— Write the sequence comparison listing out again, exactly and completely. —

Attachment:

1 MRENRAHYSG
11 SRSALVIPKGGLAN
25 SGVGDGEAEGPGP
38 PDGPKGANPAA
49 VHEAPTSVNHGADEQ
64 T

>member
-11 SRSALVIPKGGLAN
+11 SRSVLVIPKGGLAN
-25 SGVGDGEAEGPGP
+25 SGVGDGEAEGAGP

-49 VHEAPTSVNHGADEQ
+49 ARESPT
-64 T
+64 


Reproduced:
1 MRENRAHYSG
11 SRSALVIPKGGLAN
25 SGVGDGEAEGPGP
38 PDGPKGANPAA
49 VHEAPTSVNHGADEQ
64 T

>member
-11 SRSALVIPKGGLAN
+11 SRSVLVIPKGGLAN
-25 SGVGDGEAEGPGP
+25 SGVGDGEAEGAGP

-49 VHEAPTSVNHGADEQ
+49 ARESPT
-64 T
+64 